Monday, January 10, 2011

Curling Up with a Good Movie (or sixteen)

Thanks to the generosity of my employer, I enjoyed a very relaxing break over the Christmas/New Year's holiday. I used the time to do a bit of writing, clean up my office, and build my library. I also watched a bunch of movies:
I Am a Fugitive from a Chain Gang (Mervyn LeRoy, 1932)
Fury (Fritz Lang, 1936)
The Hound of the Baskervilles (Sidney Lanfield, 1939)
The Adventures of Sherlock Holmes (Alfred L. Werker, 1939)
Bad Day at Black Rock (John Sturges, 1955)
Blackboard Jungle (Richard Brooks, 1955)
A Face in the Crowd (Elia Kazan, 1957)
Advise and Consent (Otto Preminger, 1962)
The Americanization of Emily (Arthur Hiller,1964)
Shivers (David Cronenberg, 1975)
Hellboy (Guillermo del Toro, 2004)
Zodiac (David Fincher, 2007)
Hellboy II: The Golden Army (Guillermo del Toro, 2008)
Doubt (John Patrick Shanley, 2008)
Slumdog Millionaire (Danny Boyle and Loveleen Tandan, 2009)
Toy Story 3 (Lee Unkrich, 2010)

To one degree or another, I can recommend each of these films; there's not a stinker in the bunch.

Cronenberg's pro-sex horror film, Shivers, is certainly the most subversive of the bunch; there are scenes in that film that I doubt would make it past the censors today, proving that the liberalization of societies does not progress steadily, but with periodic steps forward and back. Even in this early effort, Cronenberg's demented genius and unflinching adherence to his particular vision of the world shines through, despite a bargain-basement budget.

My second-favourite of the bunch is probably The Americanization of Emily, Edmontonian director Arthur Hiller's thoughtful satire of the glorification of war. James Garner's zest for life, which he unselfconsciously calls simple cowardice, is a joy to watch.

Bad Day at Black Rock is a short, powerful thriller about the importance of justice to civilization. It's suspenseful, exciting, and in the end, moving.

Blackboard Jungle is inspiring thanks in great part to the performances of Glenn Ford and Sidney Poitier, as a struggling teacher and a promising but troubled student.

Slumdog Millionaire and Toy Story 3 are shamelessly feel-good productions, wearing their hearts on their sleeves without pretense.

The two Hellboy films have a wry sense of humour and use their fantasy trappings to tell two very interesting tales of alienation and loneliness.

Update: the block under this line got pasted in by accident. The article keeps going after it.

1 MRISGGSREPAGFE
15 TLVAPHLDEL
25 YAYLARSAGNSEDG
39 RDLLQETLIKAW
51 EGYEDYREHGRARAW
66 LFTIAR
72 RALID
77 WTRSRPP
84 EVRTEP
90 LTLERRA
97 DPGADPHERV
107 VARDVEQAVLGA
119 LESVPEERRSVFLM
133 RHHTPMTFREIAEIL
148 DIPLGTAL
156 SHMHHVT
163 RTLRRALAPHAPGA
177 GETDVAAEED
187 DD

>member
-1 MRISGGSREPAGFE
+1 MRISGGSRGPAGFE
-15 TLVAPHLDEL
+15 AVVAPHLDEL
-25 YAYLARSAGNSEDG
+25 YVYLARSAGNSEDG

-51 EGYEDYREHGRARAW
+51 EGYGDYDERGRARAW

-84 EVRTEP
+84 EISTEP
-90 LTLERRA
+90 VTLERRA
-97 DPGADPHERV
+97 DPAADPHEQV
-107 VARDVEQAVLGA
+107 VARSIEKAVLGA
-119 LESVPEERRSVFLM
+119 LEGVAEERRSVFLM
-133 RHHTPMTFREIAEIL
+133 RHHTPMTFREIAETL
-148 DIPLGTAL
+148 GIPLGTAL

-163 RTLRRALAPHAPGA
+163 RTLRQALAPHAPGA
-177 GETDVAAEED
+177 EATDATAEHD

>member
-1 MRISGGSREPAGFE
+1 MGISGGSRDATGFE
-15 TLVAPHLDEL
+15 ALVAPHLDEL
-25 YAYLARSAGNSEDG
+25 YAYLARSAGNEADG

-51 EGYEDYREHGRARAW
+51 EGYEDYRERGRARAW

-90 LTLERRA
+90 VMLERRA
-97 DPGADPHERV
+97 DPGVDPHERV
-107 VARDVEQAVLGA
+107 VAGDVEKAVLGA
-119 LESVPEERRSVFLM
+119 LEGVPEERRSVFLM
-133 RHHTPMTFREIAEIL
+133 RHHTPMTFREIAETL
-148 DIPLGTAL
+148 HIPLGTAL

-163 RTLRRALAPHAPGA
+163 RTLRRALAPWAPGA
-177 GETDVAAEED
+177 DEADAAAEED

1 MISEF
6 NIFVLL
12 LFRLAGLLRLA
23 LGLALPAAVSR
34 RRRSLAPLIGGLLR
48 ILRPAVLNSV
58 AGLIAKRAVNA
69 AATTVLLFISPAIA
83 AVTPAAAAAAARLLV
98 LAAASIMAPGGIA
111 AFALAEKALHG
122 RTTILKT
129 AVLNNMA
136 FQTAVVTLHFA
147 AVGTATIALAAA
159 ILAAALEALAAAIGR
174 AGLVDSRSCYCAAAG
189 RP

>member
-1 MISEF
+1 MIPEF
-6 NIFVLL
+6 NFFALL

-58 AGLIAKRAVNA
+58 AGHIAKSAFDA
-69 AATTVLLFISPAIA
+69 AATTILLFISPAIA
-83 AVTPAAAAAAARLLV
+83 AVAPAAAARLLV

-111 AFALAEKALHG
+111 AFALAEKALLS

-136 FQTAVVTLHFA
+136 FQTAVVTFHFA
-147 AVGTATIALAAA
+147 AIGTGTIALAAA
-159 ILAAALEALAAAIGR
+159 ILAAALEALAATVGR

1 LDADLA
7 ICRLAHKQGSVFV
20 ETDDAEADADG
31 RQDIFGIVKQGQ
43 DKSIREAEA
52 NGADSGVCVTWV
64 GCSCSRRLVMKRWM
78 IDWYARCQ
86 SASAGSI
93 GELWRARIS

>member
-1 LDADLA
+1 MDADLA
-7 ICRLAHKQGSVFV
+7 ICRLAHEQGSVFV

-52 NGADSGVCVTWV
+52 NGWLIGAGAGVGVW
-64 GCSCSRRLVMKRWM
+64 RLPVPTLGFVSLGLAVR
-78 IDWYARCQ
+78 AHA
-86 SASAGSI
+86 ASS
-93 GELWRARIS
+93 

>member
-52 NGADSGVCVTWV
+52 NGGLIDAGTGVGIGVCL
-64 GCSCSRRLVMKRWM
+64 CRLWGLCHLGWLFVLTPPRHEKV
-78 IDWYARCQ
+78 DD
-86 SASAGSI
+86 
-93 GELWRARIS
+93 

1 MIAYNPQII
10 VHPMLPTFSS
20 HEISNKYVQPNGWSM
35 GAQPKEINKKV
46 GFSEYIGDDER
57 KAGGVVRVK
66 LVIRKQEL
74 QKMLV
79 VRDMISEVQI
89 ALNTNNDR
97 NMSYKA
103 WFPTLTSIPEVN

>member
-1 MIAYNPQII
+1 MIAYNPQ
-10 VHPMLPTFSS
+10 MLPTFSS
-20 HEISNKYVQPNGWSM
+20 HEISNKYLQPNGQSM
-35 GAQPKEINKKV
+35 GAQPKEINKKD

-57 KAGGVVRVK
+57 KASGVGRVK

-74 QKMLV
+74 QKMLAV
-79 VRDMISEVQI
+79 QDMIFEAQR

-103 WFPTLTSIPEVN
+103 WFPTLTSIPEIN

As a communications professional working in politics, I probably should have watched Advise and Consent and A Face in the Crowd some time ago. The first film reveals the skullduggery of everyday politics, while the second shows how the media can transform any unknown into a celebrity - and then banish him right back into obscurity.

David Fincher's Zodiac isn't as groundbreaking as his earlier Fight Club, but it's still visually interesting and suspenseful, even though the murders it recounts took place decades ago.

Similarly, Fritz Lang's Fury isn't as good as Metropolis or his Mabuse films, but it remains an energetic portrait of one man's justifiable rage, and the revenge that nearly destroys him.

I Am a Fugitive from a Chain Gang features a Paul Muni performance that might seem somewhat affected to today's eyes, but the final scene is unforgettable.

Doubt is all about the performances. Meryl Streep is as amazing as she always is - so much so that it's easy to taker her for granted; the same goes for Philip Seymour Hoffman. But Amy Adams is the real treat in this film. Her innocence and compassion form the film's moral and emotional centre.

The two Sherlock Holmes films feature fairly pedestrian direction, but the scripting is witty and the leads archetypal. I found Baskervilles the more compelling of the two; it's more suspenseful, and the hound itself is quite terrifying; several times I wondered how the stuntmen escaped injury. Perhaps they didn't!


AllanX said...

I'm going to go out on a limb and suggest that "Shivers" (1975) is the greatest film ever made about huge, sexually-transmitted parasitic worms that turn people into sex maniacs after invading them via their throats or vaginas. It sets a high bar that begs to be challenged.

Earl J. Woods said...

A succinct summary, Allan. This is why the film is also known as Orgy of the Blood Parasites.

Maurice said...

I'm glad to see you mention A Face in the Crowd. Andy Griffith, of all people, is a revelation in that film, and boy, is it a chilling vision of things to come. I've heard Glenn Beck described as Lonesome Roads, and for good reason. Good choices.